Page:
Cramping During Pregnancy: Causes, Treatment and Prevention
During the, cramping often results from normal changes that occur during your baby s development. Cramps can generally be described as pulling sensations on one or both sides of your abdomen. Although not considered a symptom for detection of early pregnancy, it is a symptom that accompanies many pregnancies. In most cases, cramping is a normal part of pregnancy. However, there are some instances when cramping can be a concern. Cramping typically occurs when the uterus expands, causing the ligaments and muscles that support it to stretch. It may be more noticeable when you sneeze, or change positions. During the, a common cause of cramping is. The round ligament is a muscle that supports the uterus, and when it stretches, you may feel a sharp, stabbing pain, or a dull ache in your lower abdomen. Cramping that is relatively minor and happens every now and then is probably nothing to be worried about. Some additional causes of normal cramping in pregnancy include: If you experience minor cramping during pregnancy, there are a couple of things you can do for prevention and self-care: Try to sit, lie down or change positions.
Soak in a warm bath. Try doing relaxation exercises. Place a hot water bottle wrapped in a towel on the ache. Make sure you get plenty of fluids. While cramping can be common, there are some serious causes of abdominal pain during pregnancy: This type of pregnancy happens when the fertilized egg implants outside of the uterus. Ectopic pregnancies can cause painful cramping and is a serious medical condition that must be treated by your doctor. Vaginal accompanied by mild or sharp cramping can be a sign of a miscarriage, although some pregnant women who have spotting and cramping can go on to have healthy pregnancies. If you have severe cramping and/or heavy bleeding, contact your doctor immediately. -This is characterized by along with protein in your urine. Severe preeclampsia can cause intense pain in your upper abdomen. Preterm labor Increased pressure, abdominal pain, and cramping can be a sign of preterm labor if your cervix begins to dilate before 37 weeks.
Lower abdominal pain and painful urination may be symptoms of a urinary tract infection. This occurs when the placenta separates from the uterus before the baby is born. This is a life-threatening condition and can be signaled by a painful cramp that does not go away. If this happens, you should contact your healthcare provider immediately. If you experience the following types of cramping, you should contact your doctor right away: Lower, accompanied by contractions Vaginal cramping, bleeding, discharge, gastrointestinal symptoms, and Cramping, along with pain in the shoulder and/or neck Last updated: February 21, 2017 at 23:09 pm Cramping? Should I worry? Stomach cramps in early pregnancy are fairly common. Although early pregnancy pains are usually nothing to worry about, it s worth mentioning them to your midwife or GP. Are cramps in early pregnancy normal? In most cases, mild tummy cramps are a normal part of. They re usually linked to the normal physical changes your body goes through as it gears up for carrying your baby.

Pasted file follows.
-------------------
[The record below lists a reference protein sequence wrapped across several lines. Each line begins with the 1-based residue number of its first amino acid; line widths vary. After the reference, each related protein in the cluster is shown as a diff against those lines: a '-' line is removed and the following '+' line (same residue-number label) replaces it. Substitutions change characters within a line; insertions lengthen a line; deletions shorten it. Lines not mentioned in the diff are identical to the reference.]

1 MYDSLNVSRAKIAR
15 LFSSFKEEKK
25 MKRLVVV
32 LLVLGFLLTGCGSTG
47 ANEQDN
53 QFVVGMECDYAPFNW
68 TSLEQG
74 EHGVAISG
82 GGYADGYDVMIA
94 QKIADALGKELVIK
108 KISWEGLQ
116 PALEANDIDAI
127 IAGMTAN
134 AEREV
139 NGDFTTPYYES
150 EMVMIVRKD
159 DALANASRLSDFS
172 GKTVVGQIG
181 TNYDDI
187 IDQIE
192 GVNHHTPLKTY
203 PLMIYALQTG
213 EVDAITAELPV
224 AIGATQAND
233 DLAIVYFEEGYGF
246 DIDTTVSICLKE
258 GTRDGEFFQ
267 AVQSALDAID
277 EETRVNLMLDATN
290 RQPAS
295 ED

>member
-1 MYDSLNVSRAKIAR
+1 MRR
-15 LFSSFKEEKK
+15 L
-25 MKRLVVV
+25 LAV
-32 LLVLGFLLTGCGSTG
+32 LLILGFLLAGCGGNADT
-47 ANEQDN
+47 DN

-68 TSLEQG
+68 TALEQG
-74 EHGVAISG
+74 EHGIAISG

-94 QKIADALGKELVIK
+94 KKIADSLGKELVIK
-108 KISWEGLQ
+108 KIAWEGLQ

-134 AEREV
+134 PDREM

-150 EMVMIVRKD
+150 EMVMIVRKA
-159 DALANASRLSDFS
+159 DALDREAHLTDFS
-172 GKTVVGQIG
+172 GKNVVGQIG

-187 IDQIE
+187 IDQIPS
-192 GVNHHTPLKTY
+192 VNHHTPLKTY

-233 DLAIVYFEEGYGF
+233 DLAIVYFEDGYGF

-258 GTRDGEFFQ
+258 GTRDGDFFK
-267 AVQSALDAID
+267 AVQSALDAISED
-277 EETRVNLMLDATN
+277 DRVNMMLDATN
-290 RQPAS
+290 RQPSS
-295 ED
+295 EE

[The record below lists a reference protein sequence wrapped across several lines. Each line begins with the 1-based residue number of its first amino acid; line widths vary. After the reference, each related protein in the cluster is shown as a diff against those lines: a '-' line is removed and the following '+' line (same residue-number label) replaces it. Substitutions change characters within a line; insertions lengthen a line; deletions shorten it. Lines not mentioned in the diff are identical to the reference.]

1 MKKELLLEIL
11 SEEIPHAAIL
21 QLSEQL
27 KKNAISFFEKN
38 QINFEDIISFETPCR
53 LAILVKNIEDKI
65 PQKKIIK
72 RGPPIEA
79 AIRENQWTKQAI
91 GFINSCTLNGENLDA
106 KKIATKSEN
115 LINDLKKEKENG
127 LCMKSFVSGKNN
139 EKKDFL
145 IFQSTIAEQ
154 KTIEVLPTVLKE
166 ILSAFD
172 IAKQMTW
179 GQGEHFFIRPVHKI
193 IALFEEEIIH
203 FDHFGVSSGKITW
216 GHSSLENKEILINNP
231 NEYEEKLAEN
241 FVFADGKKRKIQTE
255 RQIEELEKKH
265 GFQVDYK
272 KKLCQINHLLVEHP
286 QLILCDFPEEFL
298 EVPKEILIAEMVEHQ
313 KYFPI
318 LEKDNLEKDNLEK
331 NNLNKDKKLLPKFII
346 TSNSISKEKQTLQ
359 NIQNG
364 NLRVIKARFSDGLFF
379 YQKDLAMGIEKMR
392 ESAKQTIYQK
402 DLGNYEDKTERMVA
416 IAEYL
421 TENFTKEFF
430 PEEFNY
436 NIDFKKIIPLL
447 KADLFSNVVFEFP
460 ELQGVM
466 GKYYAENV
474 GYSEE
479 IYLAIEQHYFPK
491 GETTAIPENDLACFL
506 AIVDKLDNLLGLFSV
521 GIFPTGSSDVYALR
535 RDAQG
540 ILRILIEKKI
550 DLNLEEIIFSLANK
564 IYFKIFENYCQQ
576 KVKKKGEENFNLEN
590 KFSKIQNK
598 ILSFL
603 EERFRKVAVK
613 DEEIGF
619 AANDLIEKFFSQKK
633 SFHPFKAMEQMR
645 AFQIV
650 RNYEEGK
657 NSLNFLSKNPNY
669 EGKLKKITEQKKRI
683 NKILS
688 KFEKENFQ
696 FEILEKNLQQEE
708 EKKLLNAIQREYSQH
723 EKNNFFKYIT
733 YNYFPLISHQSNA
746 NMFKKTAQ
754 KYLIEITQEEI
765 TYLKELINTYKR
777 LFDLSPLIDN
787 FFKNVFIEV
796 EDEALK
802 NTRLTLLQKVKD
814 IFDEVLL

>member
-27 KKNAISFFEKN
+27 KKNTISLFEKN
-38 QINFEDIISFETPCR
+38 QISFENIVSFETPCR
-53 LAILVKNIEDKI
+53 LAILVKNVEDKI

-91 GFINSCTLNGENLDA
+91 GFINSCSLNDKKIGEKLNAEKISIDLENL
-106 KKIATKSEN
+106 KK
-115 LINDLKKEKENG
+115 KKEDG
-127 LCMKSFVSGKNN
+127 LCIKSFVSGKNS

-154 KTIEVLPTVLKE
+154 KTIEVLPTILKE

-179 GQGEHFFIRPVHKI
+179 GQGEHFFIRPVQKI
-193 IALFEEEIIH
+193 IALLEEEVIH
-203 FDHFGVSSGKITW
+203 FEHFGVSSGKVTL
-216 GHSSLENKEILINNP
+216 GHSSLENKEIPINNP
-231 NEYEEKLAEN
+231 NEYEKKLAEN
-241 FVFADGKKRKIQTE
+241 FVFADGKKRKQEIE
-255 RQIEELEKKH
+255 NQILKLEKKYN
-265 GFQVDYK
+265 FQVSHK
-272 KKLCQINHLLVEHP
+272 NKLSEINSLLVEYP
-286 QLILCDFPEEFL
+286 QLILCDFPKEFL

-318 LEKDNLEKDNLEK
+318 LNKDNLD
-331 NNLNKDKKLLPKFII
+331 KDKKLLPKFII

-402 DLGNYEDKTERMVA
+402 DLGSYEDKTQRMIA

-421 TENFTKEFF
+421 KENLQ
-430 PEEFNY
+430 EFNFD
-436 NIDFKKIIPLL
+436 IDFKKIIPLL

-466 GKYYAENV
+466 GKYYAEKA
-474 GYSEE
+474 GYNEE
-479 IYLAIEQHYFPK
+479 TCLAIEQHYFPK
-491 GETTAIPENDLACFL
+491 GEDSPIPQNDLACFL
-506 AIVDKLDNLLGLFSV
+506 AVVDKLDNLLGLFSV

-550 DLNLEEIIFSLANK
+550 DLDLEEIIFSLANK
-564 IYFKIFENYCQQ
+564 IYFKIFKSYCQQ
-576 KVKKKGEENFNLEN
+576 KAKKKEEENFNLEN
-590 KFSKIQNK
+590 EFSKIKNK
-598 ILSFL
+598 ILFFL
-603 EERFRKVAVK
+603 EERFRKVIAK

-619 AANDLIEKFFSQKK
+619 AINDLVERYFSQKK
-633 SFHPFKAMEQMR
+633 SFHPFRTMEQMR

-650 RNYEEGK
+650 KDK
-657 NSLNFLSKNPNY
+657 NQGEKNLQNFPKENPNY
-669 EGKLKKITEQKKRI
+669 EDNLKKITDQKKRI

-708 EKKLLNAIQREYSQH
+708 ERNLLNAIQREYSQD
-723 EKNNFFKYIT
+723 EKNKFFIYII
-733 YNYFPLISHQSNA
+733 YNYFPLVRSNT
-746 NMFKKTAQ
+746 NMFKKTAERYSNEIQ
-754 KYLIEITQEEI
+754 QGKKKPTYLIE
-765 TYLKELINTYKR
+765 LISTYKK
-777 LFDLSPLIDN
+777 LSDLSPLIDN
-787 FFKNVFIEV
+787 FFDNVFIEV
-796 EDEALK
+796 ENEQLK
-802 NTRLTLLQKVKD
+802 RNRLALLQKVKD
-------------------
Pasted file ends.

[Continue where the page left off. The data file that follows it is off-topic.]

Some women get cramps with a little bleeding when the embryo implants itself into the wall of the womb. This happens at roughly the same time your period would normally start. You may also feel some cramping as your womb starts to change shape and grow ready to accommodate your baby. Some women experience cramps when they have an orgasm this can be a little scary, but there s no reason to stop having sex unless your doctor tells you to. At around lots of women start to feel sharp pains on one or both sides of their groin when they stand up, stretch or twist. This is just the ligaments that support your womb stretching as it grows. What do early pregnancy cramps feel like? Stomach cramps can often feel similar to a variety of other more familiar pains and cramps. You may experience pains that feel like or period pains in early pregnancy, but in most cases they manifest themselves as a stomach pain or tummy cramp. How to soothe tummy cramps do some gentle exercise, such as walking or swimming ask someone to give your lower back a gentle rub.
When to call the doctor Although mild tummy cramps are a very normal part of early pregnancy, it s a good idea to mention them to your midwife or GP, especially if they get worse. They can check that there aren t any underlying problems, such as or a. If you have spotting or bleeding as well as cramps, it s important to see your midwife or GP as soon as you can. Like cramping, these are often normal symptoms of early pregnancy, but can also be the early signs of a or. Your midwife or GP will be able to examine you and, hopefully, reassure you. They may also refer you for an early scan to make sure that everything is OK. A mum says. \”I had cramping pain at eight weeks. I called my midwife and she arranged an early scan for me as I felt terrified that something was wrong. The scan concluded that I had a small bleed next to the womb. I was assured that this can be normal and that the bleed would be absorbed in to my body as the pregnancy progressed. Sure enough, at my 10-week scan, the bleed had disappeared and my cramping pains have now gone. \”